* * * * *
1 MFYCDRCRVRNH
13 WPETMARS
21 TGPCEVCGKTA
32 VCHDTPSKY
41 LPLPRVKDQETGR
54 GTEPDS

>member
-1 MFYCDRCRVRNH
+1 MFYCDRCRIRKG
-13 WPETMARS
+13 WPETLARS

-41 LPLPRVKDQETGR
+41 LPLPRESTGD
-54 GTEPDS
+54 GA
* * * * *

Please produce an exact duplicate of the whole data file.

1 MFYCDRCRVRNH
13 WPETMARS
21 TGPCEVCGKTA
32 VCHDTPSKY
41 LPLPRVKDQETGR
54 GTEPDS

>member
-1 MFYCDRCRVRNH
+1 MFYCDRCRIRKG
-13 WPETMARS
+13 WPETLARS

-41 LPLPRVKDQETGR
+41 LPLPRESTGD
-54 GTEPDS
+54 GA